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Patricia O'Connell
Senior Communications Manager

Bruce Joseph Named a Legal Times “Leading Intellectual Property Lawyer”

April 29, 2008

Legal Times has named Wiley Rein Copyright Practice chair Bruce G. Joseph one of the capital region’s ten “Leading Intellectual Property Lawyers” in the areas of copyright and trademark law.  A profile of Mr. Joseph in the paper highlights an impressive career that includes his central participation in legislative and inter-industry policy debates as well as his involvement in litigating many of the important cases in the field. 

Recognizing him as a “leading advocate for corporate copyright users,” the paper reports that Mr. Joseph represents a range of corporations and associations—AT&T, the Association of American Universities, CTIA-the Wireless Association, Clear Channel Communications, Philips Electronics, Sirius Satellite Radio and Verizon among them—in connection with copyright litigation; copyright and digital content protection legislation, regulation and inter-industry activities; music and sound recording fee proceedings; and copyright licensing and registration. 

Clients who spoke with Legal Times praise the breadth of Mr. Joseph’s practice and the depth of his knowledge and experience.  Patrick Donnelly, general counsel of Sirius Satellite Radio Inc., for whom Mr. Joseph recently handled a multi-billion dollar copyright royalty fee proceeding, described him as “innovative,” with an “exceptional knowledge of copyright law, including the legislative history behind the provisions.”  Sarah Deutsch, associate general counsel of Verizon Communications and its lead copyright and trademark lawyer, praised Mr. Joseph’s skills as a negotiator, telling the paper, “He knows the cases inside and out.”  John Vaughn, executive vice president of the Association of American Universities, described him as “spectacular.”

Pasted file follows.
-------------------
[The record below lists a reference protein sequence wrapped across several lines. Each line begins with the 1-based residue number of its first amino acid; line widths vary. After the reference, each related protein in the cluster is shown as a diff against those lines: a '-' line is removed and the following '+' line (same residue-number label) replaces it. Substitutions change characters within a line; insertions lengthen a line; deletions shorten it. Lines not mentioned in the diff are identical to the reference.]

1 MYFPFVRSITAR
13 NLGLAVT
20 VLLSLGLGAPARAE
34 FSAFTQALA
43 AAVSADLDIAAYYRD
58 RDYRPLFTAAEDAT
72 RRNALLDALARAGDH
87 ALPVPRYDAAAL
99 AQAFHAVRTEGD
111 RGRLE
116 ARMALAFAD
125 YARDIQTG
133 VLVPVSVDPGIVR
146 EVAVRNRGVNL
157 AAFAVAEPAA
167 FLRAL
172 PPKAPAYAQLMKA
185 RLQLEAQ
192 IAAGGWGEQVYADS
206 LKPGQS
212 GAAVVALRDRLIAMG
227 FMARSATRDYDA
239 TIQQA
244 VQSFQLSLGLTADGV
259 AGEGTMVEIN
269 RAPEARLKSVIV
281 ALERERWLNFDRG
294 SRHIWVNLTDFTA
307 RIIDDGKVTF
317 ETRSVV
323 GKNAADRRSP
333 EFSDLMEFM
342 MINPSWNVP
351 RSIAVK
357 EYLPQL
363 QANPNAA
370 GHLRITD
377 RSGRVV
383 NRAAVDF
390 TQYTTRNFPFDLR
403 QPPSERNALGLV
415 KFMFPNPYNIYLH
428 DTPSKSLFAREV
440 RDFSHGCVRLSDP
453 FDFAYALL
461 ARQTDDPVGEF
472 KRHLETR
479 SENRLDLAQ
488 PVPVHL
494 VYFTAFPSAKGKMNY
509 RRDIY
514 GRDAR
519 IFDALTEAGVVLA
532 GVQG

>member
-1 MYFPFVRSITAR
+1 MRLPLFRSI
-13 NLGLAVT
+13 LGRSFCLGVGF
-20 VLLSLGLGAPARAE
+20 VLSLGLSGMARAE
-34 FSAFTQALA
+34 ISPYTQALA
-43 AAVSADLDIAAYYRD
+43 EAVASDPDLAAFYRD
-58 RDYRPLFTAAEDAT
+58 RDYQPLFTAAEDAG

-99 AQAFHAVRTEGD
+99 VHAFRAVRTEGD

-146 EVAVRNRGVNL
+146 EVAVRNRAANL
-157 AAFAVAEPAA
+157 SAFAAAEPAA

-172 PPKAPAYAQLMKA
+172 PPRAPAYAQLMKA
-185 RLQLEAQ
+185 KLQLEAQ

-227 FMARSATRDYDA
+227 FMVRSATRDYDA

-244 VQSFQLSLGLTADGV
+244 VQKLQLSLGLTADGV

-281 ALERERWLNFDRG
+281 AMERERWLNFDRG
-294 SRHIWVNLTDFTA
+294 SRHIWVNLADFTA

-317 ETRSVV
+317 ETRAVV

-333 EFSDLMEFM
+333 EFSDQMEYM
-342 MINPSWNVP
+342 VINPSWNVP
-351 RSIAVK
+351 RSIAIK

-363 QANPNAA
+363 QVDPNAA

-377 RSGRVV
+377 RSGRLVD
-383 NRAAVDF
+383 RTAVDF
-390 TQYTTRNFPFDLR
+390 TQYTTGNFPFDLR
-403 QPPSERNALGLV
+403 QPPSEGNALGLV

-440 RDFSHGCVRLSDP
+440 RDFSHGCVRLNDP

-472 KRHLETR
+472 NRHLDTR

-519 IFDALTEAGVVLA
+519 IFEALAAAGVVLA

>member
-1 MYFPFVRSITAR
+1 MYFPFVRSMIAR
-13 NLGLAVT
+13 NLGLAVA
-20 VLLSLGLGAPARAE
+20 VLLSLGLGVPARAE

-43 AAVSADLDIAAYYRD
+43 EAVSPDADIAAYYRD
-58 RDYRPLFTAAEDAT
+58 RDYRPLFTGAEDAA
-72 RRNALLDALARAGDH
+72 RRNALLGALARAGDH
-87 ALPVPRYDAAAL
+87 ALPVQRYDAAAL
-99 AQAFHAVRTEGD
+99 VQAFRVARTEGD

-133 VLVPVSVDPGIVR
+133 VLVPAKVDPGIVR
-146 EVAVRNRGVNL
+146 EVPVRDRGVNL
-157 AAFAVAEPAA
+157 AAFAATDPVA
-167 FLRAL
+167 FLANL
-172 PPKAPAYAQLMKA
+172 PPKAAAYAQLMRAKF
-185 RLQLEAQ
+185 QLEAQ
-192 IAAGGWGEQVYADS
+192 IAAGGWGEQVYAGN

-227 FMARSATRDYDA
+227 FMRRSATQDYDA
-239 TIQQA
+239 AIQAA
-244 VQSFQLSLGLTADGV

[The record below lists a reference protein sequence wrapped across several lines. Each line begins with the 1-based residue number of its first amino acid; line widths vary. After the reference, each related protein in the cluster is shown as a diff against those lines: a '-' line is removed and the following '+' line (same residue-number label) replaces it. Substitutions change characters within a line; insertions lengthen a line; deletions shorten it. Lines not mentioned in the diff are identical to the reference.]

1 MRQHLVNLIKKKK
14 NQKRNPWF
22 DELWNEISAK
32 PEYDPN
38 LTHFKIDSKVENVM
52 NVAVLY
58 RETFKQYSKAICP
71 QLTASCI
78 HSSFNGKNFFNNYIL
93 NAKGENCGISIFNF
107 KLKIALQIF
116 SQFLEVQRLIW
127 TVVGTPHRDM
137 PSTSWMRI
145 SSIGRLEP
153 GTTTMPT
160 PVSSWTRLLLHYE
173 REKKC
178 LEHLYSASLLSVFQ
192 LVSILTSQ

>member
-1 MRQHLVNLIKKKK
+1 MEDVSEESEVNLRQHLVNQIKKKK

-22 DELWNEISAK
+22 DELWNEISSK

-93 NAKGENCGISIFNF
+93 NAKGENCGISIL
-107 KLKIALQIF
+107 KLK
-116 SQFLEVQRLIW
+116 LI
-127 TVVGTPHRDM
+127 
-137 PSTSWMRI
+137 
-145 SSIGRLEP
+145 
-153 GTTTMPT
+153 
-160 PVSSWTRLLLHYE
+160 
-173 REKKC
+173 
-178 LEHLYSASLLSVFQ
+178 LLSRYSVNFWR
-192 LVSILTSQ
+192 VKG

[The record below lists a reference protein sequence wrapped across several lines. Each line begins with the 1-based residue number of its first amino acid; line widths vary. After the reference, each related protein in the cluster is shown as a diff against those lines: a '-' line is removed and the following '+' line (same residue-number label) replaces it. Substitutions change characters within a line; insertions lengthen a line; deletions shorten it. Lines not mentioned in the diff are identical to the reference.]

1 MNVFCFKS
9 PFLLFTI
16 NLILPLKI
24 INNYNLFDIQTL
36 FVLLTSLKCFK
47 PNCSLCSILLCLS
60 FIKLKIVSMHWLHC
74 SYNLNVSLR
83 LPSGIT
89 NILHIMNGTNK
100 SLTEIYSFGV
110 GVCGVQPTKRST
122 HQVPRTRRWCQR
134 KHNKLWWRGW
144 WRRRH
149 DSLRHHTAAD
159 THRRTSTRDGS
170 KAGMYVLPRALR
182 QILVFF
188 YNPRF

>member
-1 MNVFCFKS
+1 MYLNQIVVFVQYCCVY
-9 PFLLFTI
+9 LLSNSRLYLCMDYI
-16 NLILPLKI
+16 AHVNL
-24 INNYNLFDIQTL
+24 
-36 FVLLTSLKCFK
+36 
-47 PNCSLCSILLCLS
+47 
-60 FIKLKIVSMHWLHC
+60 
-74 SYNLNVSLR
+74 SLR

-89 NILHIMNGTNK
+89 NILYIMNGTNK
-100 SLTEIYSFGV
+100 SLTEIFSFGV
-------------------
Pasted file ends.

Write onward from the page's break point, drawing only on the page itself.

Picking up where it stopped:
Asked about his role in helping to preserve what has been called a “delicate balance” in the law, Mr. Joseph acknowledged the important incentives for creativity provided by copyright protection, but noted “at the same time, protection applied to broadly, for too long, can do more harm than good, interfering with beneficial conduct and the development of new technologies.”

Mr. Joseph, a 1979 magna cum laude graduate of the Harvard Law School and editor of the Law Review, has been with Wiley Rein since just after its inception in 1983. 

To read the full profile, click here.